Towards a Quaker View of Sex

Anonymous Letter, 24 November 1960


The anonymous correspondent sent a reply to Wedmore's letter on 24 November 1960, once again through George Gorman as intermediary.


Keith Wedmore Papers


24 November 1960
Dear George,
Thank you for forwarding Keith Wedmore's letter of the 4th. This is by way of brief acknowledgement and I wonder whether you would be so good to act as an Intermediary? I was deeply touched at this thoughtfulness in commenting on my comments, and I'm only sorry that as I didn't keep a carbon and returned the document to you I've very little idea of what most of it is about. However, that in no way diminishes from the vast pleasure I had in his letter.

I think in point of fact that I could summon from the vasty deep most of the points, but I doubt whether it's worth my while doing so when the text has now had a hundred visions and revisions before the taking of a toast and tea. But if it is thought to be of the slightest use to the Bidder Committee (I decline to be drawn on KW's use of QCB) I am perfectly willing to comment on any further drafts as they become available. I think that with Wedmore's chapter list I can make slightly more intelligent comments, but if he thinks an explanatory covering letter would keep me on the rails, that might be even better. I think that on the whole I would prefer to deal with the matter through you if you're prepared to do all the forwarding, and I assume that KW marks his letters to you "confidential."

The one point on which I do still feel strongly is the lengthy quotation from Hansard about the Labouchere amendment. I have two grounds for my hesitation:--

a. style. I feel that it is most dangerous to incorporate long quotations unless there is an overwhelming necessity, and if KW insists on his full quote I am afraid that it will result in skipping, which is precisely what he wants to avoid. Let him state in the text forcefully that the amendment was introduced at a late stage in a fairly empty House on a bill for an entirely different purpose, and then if he likes refer to Appendix I for the recitation of the relevant Hansard. But to include the quotations will simply defeat his purpose.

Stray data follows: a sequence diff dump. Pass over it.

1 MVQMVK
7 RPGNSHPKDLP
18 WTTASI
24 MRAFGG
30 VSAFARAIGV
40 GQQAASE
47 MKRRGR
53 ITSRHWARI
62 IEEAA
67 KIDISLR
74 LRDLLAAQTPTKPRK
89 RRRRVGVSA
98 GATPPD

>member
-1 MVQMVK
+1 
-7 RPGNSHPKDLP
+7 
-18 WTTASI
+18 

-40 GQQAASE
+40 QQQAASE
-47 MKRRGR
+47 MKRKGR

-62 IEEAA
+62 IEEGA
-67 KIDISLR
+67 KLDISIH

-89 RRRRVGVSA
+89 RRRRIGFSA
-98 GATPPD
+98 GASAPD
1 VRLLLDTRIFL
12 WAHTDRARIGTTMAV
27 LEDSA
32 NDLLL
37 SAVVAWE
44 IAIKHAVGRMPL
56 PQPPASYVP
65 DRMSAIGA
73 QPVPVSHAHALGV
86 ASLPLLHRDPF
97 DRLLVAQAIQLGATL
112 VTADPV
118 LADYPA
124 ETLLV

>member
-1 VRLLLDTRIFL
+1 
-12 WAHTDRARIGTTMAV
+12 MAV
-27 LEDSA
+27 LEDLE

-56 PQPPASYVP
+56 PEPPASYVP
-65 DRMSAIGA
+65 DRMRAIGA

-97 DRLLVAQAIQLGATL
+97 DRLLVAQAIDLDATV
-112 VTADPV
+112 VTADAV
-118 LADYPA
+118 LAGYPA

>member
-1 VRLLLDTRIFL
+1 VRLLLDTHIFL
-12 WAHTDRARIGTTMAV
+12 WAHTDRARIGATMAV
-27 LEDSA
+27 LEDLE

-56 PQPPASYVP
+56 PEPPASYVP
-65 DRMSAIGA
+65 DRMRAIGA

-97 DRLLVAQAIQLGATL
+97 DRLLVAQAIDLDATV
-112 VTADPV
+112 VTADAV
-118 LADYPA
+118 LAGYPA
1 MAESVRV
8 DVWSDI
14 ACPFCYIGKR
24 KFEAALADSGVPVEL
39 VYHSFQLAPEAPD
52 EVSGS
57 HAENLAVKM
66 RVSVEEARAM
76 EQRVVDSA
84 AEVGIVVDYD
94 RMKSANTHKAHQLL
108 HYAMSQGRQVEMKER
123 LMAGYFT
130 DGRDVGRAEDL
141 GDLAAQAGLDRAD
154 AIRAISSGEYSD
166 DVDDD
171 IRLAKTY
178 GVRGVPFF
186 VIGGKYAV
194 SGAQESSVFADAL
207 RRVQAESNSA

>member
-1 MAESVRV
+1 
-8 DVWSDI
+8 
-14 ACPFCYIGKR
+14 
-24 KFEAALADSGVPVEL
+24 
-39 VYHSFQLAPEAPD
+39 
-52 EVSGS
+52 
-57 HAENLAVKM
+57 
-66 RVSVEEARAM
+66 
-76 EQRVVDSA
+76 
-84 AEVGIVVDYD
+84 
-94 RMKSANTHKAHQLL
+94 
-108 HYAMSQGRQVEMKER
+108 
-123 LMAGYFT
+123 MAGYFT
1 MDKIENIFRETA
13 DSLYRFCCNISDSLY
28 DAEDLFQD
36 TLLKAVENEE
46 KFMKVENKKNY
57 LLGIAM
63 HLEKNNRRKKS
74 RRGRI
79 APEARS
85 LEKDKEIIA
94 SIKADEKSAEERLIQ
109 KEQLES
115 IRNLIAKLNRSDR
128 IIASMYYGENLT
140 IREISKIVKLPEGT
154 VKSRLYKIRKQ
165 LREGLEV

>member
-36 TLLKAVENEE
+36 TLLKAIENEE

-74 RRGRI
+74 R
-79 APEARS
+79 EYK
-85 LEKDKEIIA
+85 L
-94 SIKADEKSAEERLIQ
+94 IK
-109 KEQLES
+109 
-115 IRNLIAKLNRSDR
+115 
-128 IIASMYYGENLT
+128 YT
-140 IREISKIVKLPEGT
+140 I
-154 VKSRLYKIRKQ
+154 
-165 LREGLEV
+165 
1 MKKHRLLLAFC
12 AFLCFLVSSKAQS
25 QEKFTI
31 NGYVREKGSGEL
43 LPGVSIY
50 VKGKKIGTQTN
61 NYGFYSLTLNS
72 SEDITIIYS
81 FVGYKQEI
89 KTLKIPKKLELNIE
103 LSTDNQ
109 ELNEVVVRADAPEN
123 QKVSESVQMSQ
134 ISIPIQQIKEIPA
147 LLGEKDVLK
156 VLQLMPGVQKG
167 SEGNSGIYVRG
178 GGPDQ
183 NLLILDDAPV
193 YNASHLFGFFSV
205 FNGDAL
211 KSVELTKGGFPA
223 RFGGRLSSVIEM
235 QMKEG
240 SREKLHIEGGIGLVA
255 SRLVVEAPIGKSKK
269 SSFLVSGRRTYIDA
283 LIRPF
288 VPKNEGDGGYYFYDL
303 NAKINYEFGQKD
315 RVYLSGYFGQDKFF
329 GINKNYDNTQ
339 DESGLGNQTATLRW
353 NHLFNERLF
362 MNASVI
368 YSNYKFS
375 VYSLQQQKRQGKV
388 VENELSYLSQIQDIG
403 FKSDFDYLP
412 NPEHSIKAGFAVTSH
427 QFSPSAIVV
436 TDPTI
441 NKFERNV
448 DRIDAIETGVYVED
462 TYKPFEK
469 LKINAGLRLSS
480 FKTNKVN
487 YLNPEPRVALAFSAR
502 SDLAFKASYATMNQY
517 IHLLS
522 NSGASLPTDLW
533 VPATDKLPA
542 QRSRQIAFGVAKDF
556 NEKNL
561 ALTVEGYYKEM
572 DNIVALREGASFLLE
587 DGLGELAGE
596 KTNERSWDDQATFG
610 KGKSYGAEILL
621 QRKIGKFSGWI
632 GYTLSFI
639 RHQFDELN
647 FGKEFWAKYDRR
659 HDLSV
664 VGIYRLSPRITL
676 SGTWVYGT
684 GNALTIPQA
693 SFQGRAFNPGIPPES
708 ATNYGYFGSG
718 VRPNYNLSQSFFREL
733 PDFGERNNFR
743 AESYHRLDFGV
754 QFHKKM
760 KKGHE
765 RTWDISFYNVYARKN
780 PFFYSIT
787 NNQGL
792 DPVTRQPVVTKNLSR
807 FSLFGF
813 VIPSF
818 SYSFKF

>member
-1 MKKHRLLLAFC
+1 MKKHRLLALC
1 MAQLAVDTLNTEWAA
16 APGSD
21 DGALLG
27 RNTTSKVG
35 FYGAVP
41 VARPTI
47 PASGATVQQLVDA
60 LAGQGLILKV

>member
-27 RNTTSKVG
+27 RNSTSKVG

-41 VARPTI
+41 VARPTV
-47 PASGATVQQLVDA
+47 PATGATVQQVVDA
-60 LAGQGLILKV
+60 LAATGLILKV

b. politics. Is not undue emphasis on the 1885 law rather dangerous? In general I am in favor of Fabian tactics and letting freedom broaden down from precedent to precedent and all that, but recent suggestions of simple compromise of repealing the Labouchere amendment seems like to result in an intolerable and administratively unworkable situation. I think it is quite right to say that the L. amendment was almost accidental, but not to stress it, since the 1861 Offences against the Person Act, re-enacting a three-hundred old statute against buggery, was presumably quite considered and deliberate. It should hardly need stressing (the Wolfenden Report, I think, makes the point) that it is quite ludicrous for one form of homosexual lovemaking to be made legal in private, while another is not. I speak out of a desire for fair play and not as an interested party--I dislike it personally, passively because of piles and actively because it is extraordinarily hard to kiss another man's lips while having an orgasm without pulling half the muscles in one's back.

This is much longer that I meant it to be and I won't blame KW if he decides that he can't bear more maundering comments and would rather not send me future drafts as they are completed. But if this hasn't put him off and he really thinks I can do anything to help, I'll be glad to try my best.